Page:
8 ways to... be digitally efficient
1 Work – and collaborate
To use a word processor or work on spreadsheets while on the move, you need to be using a cloud-based service – one that will save every change you make using your Wi-Fi or 3G internet connection and communicate the results to whichever device you pick up next.
Google Drive is a useful option for word processing, simple spreadsheets and other tasks. You can create files online through your browser, move them around easily on a backed-up hard drive and, most important, edit and update them with your phone or tablet.
It allows you to share documents with colleagues so that others can edit them, and can export files such as Word documents or Excel spreadsheets.
For more informal jottings, Evernote is a popular app with which to make short notes – online or offline – and share them across devices. It also doubles as a kind of scrapbook where you can store things that you find online.
If you like a recipe, for example, you can store it away using a widget that you download to your browser.
2 Accounting software
Some of the accounting software providers have mobile app technology to enable you to monitor issues when you are on the go.
Sage has an app for Windows 8 users called Sage 50 Accounts Pulse, which can give you overview information of your company’s situation, including your current profitability, details of who owes you money and how much money you owe to suppliers.
For larger businesses, Sage has the Sage 200 Mobile, an app that works on both BlackBerry and iPhone devices.
The KashFlow iPhone App, meanwhile, lets you access and manage your account on the move, enabling you to view unpaid and overdue invoices, access reports and create new invoices.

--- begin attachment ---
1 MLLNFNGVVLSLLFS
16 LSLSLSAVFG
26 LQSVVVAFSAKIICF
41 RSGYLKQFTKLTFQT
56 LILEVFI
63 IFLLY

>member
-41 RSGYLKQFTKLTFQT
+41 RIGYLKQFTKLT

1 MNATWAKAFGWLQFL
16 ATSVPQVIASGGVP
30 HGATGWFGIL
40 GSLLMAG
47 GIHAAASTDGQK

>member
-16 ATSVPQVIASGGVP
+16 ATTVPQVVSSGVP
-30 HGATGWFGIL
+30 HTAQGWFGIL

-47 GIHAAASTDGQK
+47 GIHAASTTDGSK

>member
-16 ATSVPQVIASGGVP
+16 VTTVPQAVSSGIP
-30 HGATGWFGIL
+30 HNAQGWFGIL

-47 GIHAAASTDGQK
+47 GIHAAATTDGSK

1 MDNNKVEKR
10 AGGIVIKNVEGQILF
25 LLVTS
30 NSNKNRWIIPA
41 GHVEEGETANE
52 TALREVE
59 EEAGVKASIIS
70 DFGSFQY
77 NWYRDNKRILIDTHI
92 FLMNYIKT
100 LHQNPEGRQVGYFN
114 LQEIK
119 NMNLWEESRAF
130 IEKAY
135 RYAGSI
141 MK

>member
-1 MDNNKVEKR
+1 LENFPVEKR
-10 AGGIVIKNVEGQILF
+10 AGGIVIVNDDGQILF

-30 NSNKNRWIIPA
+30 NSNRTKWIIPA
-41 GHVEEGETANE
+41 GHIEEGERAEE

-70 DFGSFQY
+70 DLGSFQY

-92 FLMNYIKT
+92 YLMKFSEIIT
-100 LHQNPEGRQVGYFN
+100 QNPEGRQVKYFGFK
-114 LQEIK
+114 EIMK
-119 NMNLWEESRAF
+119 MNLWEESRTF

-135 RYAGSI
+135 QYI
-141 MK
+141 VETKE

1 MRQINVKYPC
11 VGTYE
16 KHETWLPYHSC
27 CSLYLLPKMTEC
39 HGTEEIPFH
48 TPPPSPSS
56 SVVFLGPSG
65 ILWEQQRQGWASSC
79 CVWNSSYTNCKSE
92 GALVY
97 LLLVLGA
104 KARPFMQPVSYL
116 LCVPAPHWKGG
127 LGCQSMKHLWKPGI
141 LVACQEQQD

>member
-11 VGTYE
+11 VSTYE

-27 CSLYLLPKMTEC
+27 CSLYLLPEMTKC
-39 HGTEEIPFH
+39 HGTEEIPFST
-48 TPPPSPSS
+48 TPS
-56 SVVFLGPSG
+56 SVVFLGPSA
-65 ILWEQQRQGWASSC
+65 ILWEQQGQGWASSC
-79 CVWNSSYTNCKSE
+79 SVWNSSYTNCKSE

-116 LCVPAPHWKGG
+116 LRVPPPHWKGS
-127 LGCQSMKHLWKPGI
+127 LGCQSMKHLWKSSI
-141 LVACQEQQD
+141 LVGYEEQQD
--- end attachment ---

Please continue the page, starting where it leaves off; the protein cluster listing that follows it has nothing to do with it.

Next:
3 Work guides
Finance people will obviously want to use smartphones and tablets to be more efficient themselves, but they may also find that apps are useful for filtering information down through the business.
Simon Meager runs Footprint Media, an app developer that creates programs to help spread best practice.
“We built an HR app for a law firm to give to their customers, showing them best practice in HR,” he says.
“It teaches people how to hire and fire without ending up at an employment tribunal.”
The apps provide relevant information for employees at the point of need in an affordable and practical way.
“One of the organisations we work for has 100,000 people in the UK and 60,000 of them aren’t desk-based but work in various locations. Therefore, communicating best practice is easier to deliver to a mobile device. A lot of the information on the apps exists on their intranet, but it has become as complicated as the web to search. Finding the relevant information is sometimes hard,” Meager says.
4 Read it later
David Allen, the productivity guru behind the classic book Getting Things Done, points out that one big productivity improvement we could all make is to gather things we want to read into a file for when we have the time.